33 Therefore being by the right hand of God exalted, and having received of the Father the promise of the Holy Ghost, he hath shed forth this, which ye now see and hear. 

Acts 2:33 (KJV) 
Peter's comments in the remaining verses of this chapter not only confirm the descent of the Holy Ghost but point out that this event should have been expected by anyone familiar with the scriptures of the prophets of Israel. Peter's attitude after receiving the Holy Ghost has become bold and sure, two characteristics he previously had lacked, for he had denied ever knowing Jesus on the evening before His crucifixion. Part of Peter's boldness was prompted, no doubt, by his remembering the words of Jesus as recorded by Mark:

17 And these signs shall follow them that believe; In my name shall they cast out devils; they shall speak with new tongues;
18 They shall take up serpents; and if they drink any deadly thing, it shall not hurt them; they shall lay hands on the sick, and they shall recover.

Mark 16:17-18 (KJV) 
Some of the people in the crowd were impressed and moved by the power and demonstrations of the Spirit because at the conclusion of Peter's explanation they asked him "What must we do?" or "How can we be filled with the Holy Ghost like these that we now see and hear?".Peter's answer to this question is of importance for he has the keys to how to be saved and must now put them to use:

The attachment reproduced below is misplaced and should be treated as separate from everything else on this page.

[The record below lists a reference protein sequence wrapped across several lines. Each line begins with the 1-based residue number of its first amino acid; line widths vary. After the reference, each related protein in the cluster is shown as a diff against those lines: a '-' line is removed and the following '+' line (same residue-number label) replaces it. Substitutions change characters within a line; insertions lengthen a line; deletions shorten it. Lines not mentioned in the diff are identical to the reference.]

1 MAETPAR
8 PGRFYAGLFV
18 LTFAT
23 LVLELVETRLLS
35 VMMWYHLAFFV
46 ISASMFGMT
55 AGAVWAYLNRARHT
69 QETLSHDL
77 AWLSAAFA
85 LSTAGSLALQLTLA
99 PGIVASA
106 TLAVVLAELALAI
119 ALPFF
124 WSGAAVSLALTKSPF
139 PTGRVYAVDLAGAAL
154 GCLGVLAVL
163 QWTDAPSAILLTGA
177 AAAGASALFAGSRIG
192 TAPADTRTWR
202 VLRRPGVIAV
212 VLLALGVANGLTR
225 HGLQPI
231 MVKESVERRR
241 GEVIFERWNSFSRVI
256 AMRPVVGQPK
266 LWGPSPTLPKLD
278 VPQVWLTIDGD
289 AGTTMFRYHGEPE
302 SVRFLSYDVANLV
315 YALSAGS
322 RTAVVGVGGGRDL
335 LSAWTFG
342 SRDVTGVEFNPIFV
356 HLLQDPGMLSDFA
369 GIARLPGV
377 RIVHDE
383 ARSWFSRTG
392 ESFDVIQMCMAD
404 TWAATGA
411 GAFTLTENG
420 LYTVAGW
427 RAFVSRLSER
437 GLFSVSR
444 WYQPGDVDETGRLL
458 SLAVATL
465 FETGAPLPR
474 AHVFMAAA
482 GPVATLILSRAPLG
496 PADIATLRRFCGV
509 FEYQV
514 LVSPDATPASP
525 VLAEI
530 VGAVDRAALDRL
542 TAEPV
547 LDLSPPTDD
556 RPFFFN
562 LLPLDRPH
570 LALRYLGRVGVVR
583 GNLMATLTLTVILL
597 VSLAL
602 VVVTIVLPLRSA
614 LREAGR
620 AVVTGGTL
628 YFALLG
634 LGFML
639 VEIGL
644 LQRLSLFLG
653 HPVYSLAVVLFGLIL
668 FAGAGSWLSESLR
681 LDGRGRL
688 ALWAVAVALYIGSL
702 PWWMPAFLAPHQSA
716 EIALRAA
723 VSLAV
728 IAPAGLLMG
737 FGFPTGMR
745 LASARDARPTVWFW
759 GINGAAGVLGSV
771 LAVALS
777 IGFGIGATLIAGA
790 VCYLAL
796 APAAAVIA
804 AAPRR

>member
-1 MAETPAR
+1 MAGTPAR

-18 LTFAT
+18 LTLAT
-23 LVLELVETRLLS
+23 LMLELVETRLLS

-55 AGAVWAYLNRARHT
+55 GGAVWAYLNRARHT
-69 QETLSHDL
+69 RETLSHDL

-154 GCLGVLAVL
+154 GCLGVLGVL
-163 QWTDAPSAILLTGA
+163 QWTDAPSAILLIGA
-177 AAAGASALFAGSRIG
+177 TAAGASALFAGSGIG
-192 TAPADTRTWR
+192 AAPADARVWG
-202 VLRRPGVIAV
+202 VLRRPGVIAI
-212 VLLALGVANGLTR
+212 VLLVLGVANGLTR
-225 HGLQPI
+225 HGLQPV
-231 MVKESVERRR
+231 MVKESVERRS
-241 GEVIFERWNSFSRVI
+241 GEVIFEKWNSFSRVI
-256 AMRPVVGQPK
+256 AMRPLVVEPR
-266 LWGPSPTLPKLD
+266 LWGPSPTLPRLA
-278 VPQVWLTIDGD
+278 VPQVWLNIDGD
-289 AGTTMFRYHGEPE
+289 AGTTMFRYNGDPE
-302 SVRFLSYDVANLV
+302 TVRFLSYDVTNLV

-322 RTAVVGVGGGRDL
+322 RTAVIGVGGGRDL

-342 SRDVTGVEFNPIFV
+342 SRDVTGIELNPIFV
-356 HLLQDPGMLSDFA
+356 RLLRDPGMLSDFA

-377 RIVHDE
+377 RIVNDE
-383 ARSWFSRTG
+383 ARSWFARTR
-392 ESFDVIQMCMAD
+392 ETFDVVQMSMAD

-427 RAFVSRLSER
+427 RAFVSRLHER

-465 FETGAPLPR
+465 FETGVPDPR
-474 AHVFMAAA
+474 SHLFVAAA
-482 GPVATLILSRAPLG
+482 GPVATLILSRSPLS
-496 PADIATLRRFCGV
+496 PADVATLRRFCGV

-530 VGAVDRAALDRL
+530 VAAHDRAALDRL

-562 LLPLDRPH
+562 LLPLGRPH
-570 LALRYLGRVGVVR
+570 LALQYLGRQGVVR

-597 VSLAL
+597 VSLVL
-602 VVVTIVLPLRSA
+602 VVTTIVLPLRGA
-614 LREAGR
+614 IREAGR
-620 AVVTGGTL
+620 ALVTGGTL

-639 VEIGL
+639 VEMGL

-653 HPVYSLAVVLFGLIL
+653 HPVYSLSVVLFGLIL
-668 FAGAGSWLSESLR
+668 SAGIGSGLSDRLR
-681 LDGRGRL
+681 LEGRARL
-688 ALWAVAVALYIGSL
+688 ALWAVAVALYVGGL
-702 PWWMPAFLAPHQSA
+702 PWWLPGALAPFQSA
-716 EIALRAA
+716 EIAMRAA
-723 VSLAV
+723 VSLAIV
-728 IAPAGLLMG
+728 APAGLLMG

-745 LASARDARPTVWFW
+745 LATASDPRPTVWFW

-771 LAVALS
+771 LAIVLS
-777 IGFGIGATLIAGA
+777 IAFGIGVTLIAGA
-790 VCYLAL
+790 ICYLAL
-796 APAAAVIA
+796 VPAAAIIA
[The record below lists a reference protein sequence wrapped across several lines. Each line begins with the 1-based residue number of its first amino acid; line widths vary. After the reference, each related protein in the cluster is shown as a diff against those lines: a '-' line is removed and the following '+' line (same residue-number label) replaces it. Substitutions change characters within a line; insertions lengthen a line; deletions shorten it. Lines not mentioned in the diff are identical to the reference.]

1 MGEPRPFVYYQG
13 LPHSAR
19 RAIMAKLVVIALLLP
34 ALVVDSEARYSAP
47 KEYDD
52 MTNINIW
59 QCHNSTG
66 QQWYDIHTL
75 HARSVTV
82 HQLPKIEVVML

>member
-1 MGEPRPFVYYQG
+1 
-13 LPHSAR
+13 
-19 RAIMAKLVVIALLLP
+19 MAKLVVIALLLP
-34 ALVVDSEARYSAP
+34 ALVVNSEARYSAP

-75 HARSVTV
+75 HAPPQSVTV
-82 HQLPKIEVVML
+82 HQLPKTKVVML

38 Then Peter said unto them, Repent, and be baptized every one of you in the name of Jesus Christ for the remission of sins, and ye shall receive the gift of the Holy Ghost. 

Acts 2:38 (KJV) 
This statement surely explains how to receive the Holy Ghost but the expected revealing of the way to be saved has not materialized unless there is a connection between receiving the Holy Ghost and being saved. This dilemma is solved by referring to the 14th chapter of Romans:

17 For the kingdom of God is not meat and drink; but righteousness, and peace, and joy in the Holy Ghost. 

Romans 14:17 (KJV) 

No wonder Peter gave instructions on how to receive the Holy Ghost at this time for these scriptures make it clear that existence in the kingdom of God is nothing more or less than existence in the Holy Ghost. This, then, explains why Jesus placed such importance on waiting until the Holy Ghost was given on the day of Pentecost. In other words, they were not qualified to tell others about the kingdom of God until they had gained admittance themselves. Not only would they not have had power but how could they describe the entrance of God's Spirit into the human body if they had not actually experienced it themselves. These facts make it clear that Peter has indeed used those keys and all heaven, through the Holy Ghost, had come down to live in the hearts of man. What were those "Keys"?